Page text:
Friday, November 13, 2009

SOAP Journaling: A Resource for Biblical Reflection

Early in 2003 I encountered a simple devotional resource that I've been using ever since. Created by Wane Cordeiro of New Hope Christian Fellowship, it's called the Life Journal, but I always think of it as my SOAP journal because of the acronym it works with:
S - Scripture
O - Observation
A - Application
P - Prayer
Simple enough. On the blank pages of the journal, you write down a verse or passage of scripture that hits you in some way. Make a few observations about it - maybe the context of the verse, or questions it raises - whatever you'll need later to recall what was going on and why it caught your attention. Then you write about how this applies to your life. That's the kicker... it keeps you mindful that you're not just reading to read, but to be changed. This is underscored (literally) by the phrase printed lightly at the bottom of each page of the journal;

"How will I be different today because of what I have just read?"

You finish up with the P for prayer, writing a prayer that relates to your entry.

Then comes my favorite part. There are pages at the front for you to create a Table of Contents of your journal, recording date, text, title of your entry and keywords. Over time, you generate your own library of biblical reflections that you can return to and rediscover through the index you generate.

One other thing I love to mention about the Life Journal is the daily reading plan it includes. There's certainly no shortage of reading plans out there, but Cordeiro has structured this one to present the Old Testament narrative chronologically. For example, you read the sections of Kings and Chronicles that deal with the same incidents on the same day, rather than reading all the way through Kings and then some weeks later going back over those events in the Chronicles version.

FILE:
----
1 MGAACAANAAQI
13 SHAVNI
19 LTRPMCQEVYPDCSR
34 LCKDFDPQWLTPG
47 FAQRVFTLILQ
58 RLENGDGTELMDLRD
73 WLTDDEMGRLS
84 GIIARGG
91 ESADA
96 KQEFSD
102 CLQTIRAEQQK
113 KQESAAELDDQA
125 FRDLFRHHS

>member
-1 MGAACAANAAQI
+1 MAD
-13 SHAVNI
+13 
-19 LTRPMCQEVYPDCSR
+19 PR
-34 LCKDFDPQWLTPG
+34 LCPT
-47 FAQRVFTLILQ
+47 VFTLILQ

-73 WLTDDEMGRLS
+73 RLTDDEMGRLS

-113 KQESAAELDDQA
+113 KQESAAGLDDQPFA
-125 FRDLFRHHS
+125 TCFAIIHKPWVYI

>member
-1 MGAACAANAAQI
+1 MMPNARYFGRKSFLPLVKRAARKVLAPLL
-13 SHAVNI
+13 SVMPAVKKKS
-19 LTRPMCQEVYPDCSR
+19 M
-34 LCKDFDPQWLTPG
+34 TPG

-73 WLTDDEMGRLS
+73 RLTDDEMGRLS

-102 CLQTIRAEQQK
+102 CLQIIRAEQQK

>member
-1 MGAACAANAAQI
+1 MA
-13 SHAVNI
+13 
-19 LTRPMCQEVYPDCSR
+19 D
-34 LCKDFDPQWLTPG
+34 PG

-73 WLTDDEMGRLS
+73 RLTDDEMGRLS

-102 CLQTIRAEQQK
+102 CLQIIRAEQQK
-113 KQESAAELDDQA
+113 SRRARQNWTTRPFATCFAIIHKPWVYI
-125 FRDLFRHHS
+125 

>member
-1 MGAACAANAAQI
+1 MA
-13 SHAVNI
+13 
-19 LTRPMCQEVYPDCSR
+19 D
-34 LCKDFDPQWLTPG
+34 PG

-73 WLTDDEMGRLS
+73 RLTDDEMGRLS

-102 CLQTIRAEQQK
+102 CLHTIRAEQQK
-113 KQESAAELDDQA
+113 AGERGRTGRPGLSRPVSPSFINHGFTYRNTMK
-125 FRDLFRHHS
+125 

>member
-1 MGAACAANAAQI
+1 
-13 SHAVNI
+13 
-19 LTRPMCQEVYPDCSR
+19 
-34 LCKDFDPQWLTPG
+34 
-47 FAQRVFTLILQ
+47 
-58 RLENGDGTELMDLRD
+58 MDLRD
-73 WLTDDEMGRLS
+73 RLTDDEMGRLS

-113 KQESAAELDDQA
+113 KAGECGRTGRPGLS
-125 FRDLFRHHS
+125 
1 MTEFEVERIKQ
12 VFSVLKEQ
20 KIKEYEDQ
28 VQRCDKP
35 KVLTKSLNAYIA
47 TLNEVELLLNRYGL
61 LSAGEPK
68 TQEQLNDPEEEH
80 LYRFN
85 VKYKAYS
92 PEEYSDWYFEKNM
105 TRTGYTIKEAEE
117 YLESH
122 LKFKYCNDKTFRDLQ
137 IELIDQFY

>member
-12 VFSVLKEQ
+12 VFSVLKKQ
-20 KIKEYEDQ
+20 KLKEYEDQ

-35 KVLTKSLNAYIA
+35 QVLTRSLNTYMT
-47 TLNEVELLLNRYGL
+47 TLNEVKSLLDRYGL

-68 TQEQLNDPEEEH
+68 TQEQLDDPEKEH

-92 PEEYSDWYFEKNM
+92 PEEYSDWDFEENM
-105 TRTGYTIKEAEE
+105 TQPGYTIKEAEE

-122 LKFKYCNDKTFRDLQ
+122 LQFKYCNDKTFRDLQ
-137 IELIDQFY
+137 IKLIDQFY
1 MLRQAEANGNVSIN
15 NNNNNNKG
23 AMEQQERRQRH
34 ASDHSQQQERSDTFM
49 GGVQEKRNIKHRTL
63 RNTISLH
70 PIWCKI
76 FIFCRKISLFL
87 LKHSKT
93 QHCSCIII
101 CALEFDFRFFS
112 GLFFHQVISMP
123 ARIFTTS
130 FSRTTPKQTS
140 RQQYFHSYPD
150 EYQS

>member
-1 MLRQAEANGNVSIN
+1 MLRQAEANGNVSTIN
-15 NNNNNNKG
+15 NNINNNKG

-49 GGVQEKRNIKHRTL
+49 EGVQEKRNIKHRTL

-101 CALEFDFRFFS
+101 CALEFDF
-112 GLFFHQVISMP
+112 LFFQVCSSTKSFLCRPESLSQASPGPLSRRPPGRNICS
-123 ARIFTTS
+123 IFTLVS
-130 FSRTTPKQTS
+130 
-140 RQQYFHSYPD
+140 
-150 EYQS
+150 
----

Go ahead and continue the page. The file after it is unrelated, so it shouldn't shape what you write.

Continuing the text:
This has several benefits. It makes the sense of following a story much clearer. It also lets you see how the different authors sometimes bring strikingly different perspectives to things. (For the most glaring example I know of, compare 1 Samuel 24:1 to 1 Chronicles 21:1.) The narrativizing of the readings also allows Cordeiro to sprinkle the Psalms throughout and this often makes them easier to understand as well. Similarly, he's placed the prophetic books in their narrative context vis-a-vis the historical books. The New Testament readings are also re-sequenced somewhat, though I confess I haven't caught all the logic at work behind his arrangement there. Reading about four chapters a day, the plan takes you through the OT once and NT twice in a year.

Plus they're cheap - $6.50 each, less in bulk.

It's a good tool. I highly recommend it.

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